My Four Years of Archaeology at PORTS

It has occurred to me that some visitors to the Archaeology in Tennessee blog might be interested in knowing a little bit about the challenging and complex archaeological and cultural resource management (CRM) support work that some of my colleagues and I have been providing to the U.S. Department of Energy (DOE) and their site-wide environmental contractor (Fluor-B&W Portsmouth LLC) over the past 4 years at the Portsmouth Gaseous Diffusion Plant (PORTS) in Piketon, Ohio.  For those of you who are unfamiliar with the historical development of nuclear energy in the United States, PORTS is an enormously large industrial facility constructed in the early 1950s to produce highly enriched uranium (U-235) for use in nuclear weapons during the Cold War between the United States and Soviet Union.

PORTS sits on a large federal reservation (3,777 acres) located on uplands along the Scioto River in the geographic heartland of Ohio Hopewell. You may read a more in-depth summary on PORTS at the first link below and visit the recently opened PORTS Virtual Museum at the second link:

http://en.wikipedia.org/wiki/Portsmouth_Gaseous_Diffusion_Plant

http://www.portsvirtualmuseum.org/

I was assigned to provide cultural resources and environmental support to two massive site-wide environmental projects now underway at PORTS.  Initially, it was my duty to provide cultural resources technical assistance and advice to a very close and capable colleague of mine who provides direct oversight assistance to DOE for site-wide CRM at PORTS.  When my work began in 2010, an architectural inventory of PORTS had already been conducted and reported.  Although a limited archaeological survey of the PORTS reservation had been completed and reported in the mid-1990s, a number of undeveloped areas had never been surveyed for archaeological sites.  Therefore, one of the first orders of business was for DOE to conduct archival research and perform a series of archaeological surveys aimed at achieving comprehensive survey coverage of the large undeveloped areas on the reservation. Several different CRM consulting firms in Ohio were hired to do this work.  You may read the archaeological survey reports and other CRM documents completed thus far for the PORTS reservation by clicking on each one at the following link:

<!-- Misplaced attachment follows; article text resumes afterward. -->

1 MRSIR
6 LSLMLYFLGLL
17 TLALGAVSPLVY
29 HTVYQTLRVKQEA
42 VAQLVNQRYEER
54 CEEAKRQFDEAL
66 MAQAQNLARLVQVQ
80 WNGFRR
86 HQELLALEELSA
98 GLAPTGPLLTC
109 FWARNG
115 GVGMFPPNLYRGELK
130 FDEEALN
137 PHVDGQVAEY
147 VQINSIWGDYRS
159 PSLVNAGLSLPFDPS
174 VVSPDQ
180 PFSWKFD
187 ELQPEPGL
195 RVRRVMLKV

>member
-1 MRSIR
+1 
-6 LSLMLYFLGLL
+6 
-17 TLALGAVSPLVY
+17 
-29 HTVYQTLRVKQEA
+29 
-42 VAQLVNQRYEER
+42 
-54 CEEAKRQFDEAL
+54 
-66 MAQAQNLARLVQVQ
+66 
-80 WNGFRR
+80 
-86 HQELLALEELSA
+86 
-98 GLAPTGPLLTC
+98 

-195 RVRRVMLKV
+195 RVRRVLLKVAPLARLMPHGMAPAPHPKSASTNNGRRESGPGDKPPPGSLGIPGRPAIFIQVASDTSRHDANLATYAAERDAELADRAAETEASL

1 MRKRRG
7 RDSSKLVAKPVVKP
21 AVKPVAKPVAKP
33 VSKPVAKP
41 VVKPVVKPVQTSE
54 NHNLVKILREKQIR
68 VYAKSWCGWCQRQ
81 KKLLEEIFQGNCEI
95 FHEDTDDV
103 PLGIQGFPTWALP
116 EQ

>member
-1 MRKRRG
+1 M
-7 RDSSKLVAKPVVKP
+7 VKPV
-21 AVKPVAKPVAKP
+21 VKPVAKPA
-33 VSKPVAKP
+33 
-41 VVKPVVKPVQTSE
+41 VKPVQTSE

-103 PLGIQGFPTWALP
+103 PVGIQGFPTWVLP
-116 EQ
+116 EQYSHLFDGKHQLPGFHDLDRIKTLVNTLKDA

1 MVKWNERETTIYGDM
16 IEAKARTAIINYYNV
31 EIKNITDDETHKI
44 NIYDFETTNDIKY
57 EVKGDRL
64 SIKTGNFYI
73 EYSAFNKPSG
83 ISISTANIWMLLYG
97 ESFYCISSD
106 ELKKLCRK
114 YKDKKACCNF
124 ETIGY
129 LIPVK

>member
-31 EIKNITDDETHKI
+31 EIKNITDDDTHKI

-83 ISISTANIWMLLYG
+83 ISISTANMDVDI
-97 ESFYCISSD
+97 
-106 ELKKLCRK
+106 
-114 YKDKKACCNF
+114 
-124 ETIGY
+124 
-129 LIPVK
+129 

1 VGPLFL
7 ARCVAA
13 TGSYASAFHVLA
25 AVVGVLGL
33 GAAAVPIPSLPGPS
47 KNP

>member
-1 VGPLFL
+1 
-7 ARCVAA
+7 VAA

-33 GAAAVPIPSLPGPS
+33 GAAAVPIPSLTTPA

http://www.pppo.energy.gov/nhpa.html

During my last 3 years of work, I was charged with integrating the past and real-time results of the many foregoing CRM surveys, inventories, and studies into various environmental compliance documents required under The April 13, 2010 Director’s Final Findings and Orders for Removal Action and Remedial Investigation and Feasibility Study and Remedial Design and Remedial Action, including the July 16, 2012 Modification thereto (DFF&O) agreed to by DOE and the Ohio Environmental Protection Agency.  Integrating this information into the compliance documents to address National Environmental Policy Act of 1969 (NEPA) values (pursuant to DOE’s 1994 Secretarial Policy on NEPA) was also a part of my responsibilities.  In addition, I was involved in writing detailed archaeological survey summaries to support consultations with Native American tribes and other interested parties.

It is worth noting that, rather than using Section 106 of the National Historic Preservation Act of 1966 (NHPA) and 36 CFR 800, the Comprehensive Environmental Response, Compensation, and Liability Act of 1980 (CERCLA) process was used.  As provided for in 36 CFR 800.3, an alternative review process can be used.  In this case, the applicable or relevant and appropriate requirements (ARARS) process promulgated under CERCLA was used, enabling a streamlined CRM effort that works directly with a CERCLA compliance model.  The ARARs approach provides for extensive public involvement, thorough alternatives analysis, and development and implementation of mitigation measures where adverse effects to historic properties will occur.  ARARs focus on the substance of NHPA rather than the iterative administrative efforts, yielding a beneficial result sooner and consistent with the cleanup decisions reached by the agencies involved.

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